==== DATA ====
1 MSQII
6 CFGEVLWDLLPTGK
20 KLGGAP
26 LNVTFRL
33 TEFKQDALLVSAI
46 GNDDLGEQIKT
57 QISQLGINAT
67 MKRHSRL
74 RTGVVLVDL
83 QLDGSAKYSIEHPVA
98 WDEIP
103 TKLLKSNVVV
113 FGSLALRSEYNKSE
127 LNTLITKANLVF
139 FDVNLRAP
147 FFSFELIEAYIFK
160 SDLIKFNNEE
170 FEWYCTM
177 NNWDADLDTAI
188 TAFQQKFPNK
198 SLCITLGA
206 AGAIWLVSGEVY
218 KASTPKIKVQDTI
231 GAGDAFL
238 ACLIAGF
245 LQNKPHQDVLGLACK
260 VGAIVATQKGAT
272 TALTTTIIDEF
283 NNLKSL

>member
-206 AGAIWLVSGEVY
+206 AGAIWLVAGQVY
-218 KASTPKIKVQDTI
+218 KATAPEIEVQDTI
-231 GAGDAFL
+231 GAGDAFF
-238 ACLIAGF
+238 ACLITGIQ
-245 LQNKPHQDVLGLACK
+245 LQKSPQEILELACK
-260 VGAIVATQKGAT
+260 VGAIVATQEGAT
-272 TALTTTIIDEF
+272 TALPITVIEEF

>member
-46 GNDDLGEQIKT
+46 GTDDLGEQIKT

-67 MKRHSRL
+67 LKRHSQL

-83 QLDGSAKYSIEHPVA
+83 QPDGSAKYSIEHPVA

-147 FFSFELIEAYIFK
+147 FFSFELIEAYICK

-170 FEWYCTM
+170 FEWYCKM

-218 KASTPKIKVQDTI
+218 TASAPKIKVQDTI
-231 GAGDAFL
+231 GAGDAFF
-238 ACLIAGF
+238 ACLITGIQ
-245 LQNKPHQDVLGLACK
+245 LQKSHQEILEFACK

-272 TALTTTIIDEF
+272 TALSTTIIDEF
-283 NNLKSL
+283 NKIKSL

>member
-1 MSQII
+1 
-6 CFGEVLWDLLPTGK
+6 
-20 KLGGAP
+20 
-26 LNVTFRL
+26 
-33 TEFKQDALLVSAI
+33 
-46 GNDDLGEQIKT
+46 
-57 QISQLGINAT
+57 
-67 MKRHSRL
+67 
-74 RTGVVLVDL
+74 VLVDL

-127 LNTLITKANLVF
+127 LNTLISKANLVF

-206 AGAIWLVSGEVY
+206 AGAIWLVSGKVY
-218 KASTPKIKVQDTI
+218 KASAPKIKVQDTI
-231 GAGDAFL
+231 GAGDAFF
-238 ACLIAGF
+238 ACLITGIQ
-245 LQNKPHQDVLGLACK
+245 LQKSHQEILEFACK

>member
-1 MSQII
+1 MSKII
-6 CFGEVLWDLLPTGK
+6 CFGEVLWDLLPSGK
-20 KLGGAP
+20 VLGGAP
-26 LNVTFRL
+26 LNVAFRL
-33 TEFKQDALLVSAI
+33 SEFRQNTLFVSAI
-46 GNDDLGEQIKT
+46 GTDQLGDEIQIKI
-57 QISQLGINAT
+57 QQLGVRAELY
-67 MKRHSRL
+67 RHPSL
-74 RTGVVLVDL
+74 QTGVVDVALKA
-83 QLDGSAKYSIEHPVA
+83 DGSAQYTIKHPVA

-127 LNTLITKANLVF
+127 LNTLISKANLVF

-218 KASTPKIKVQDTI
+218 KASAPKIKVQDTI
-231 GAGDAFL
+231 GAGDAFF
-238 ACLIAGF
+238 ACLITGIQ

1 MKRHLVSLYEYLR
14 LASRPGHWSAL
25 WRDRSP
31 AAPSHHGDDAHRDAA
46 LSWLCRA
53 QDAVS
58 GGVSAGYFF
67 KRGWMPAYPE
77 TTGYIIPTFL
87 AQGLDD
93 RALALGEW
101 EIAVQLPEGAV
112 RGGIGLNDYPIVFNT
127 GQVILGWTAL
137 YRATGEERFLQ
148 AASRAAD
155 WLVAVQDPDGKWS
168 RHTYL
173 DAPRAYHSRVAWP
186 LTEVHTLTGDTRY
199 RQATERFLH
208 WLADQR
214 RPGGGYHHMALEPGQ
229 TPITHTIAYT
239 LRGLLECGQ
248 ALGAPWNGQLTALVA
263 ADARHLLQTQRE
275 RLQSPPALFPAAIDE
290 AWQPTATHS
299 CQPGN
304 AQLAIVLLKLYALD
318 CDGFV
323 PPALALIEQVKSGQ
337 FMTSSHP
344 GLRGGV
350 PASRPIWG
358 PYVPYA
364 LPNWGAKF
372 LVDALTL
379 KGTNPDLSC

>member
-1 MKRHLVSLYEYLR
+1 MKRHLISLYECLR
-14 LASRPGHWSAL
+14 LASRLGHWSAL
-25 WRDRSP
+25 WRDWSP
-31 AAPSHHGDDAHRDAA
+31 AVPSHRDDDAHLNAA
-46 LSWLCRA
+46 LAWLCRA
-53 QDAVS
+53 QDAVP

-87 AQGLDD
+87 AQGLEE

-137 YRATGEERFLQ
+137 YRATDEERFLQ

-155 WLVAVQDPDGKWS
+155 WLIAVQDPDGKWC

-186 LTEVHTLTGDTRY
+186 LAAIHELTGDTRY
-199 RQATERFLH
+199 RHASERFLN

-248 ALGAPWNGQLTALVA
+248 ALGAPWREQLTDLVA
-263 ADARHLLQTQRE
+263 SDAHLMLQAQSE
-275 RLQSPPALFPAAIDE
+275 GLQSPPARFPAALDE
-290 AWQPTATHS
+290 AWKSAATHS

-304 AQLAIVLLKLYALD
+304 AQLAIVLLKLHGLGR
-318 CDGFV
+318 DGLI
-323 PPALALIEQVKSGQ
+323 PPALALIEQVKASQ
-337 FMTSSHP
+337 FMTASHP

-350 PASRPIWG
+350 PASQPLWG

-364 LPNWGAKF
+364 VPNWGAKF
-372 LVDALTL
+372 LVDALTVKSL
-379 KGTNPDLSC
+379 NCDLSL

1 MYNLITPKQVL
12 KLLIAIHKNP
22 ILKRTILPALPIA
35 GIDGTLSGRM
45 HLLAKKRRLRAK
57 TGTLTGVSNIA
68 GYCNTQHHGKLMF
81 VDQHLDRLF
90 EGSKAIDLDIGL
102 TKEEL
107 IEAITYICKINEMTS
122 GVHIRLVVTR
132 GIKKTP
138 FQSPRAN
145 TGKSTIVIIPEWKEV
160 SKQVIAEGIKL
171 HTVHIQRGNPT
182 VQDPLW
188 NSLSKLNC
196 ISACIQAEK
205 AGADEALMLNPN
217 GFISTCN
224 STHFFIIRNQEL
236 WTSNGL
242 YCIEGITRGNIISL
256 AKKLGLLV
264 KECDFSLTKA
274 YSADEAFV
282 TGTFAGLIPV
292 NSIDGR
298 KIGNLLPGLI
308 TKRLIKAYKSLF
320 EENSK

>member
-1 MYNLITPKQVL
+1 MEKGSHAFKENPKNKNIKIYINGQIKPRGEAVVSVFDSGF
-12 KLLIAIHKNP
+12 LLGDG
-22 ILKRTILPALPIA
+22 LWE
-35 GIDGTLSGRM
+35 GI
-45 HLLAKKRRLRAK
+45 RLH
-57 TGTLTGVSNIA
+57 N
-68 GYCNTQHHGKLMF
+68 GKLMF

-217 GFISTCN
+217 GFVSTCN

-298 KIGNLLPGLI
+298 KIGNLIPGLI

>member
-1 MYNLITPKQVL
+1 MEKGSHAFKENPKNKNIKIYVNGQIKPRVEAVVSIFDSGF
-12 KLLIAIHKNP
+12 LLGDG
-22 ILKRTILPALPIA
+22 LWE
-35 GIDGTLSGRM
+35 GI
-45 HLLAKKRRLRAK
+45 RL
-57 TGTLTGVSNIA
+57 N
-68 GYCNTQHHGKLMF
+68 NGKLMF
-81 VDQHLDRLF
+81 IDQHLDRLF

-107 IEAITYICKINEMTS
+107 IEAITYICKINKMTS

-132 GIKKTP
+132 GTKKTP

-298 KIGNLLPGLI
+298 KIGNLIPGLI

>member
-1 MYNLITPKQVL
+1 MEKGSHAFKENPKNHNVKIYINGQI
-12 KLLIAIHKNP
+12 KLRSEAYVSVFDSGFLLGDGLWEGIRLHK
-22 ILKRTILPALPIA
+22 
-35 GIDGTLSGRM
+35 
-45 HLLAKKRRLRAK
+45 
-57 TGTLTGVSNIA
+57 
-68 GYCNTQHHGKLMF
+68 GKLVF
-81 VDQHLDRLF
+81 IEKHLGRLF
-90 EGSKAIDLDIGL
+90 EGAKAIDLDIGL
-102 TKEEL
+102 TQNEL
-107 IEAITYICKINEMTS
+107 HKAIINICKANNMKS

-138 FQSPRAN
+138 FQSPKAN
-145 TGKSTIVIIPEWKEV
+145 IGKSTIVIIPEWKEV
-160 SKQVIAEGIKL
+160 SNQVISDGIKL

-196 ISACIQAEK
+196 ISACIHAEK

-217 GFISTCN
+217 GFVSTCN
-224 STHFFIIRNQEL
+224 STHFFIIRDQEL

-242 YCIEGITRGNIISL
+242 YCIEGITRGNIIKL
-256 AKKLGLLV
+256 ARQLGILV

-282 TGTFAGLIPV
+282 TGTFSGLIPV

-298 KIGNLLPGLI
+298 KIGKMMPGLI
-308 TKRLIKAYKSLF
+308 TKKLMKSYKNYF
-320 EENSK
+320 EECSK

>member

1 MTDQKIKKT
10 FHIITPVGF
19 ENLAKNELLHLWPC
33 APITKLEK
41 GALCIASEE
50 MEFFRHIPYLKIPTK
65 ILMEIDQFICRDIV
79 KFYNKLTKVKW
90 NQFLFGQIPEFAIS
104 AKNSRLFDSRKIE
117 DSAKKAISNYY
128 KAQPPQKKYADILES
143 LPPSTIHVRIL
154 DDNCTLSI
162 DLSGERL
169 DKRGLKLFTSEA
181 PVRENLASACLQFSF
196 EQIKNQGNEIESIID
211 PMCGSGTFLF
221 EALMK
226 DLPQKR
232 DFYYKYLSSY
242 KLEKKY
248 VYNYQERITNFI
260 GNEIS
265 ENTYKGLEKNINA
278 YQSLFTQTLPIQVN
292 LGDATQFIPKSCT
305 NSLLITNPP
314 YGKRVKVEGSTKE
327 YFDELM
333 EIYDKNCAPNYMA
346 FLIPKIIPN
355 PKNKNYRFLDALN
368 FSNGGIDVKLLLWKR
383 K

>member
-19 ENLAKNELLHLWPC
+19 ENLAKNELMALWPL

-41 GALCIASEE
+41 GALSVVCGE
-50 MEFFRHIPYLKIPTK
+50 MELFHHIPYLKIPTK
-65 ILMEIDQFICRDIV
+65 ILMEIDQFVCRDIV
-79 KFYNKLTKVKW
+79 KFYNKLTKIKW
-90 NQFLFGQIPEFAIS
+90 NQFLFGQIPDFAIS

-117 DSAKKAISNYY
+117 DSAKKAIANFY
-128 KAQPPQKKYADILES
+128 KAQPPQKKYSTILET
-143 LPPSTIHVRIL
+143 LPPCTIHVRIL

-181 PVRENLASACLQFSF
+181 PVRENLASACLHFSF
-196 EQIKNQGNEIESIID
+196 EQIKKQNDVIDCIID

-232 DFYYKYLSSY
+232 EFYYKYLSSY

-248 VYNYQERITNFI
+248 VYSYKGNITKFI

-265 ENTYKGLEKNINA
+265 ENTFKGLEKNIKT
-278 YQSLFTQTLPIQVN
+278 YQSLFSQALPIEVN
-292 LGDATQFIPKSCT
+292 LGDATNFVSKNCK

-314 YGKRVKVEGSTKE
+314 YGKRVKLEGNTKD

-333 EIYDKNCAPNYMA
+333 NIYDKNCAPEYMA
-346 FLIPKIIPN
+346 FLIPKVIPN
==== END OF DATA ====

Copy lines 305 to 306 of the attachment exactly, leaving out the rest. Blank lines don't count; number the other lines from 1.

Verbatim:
-81 VDQHLDRLF
+81 IEKHLGRLF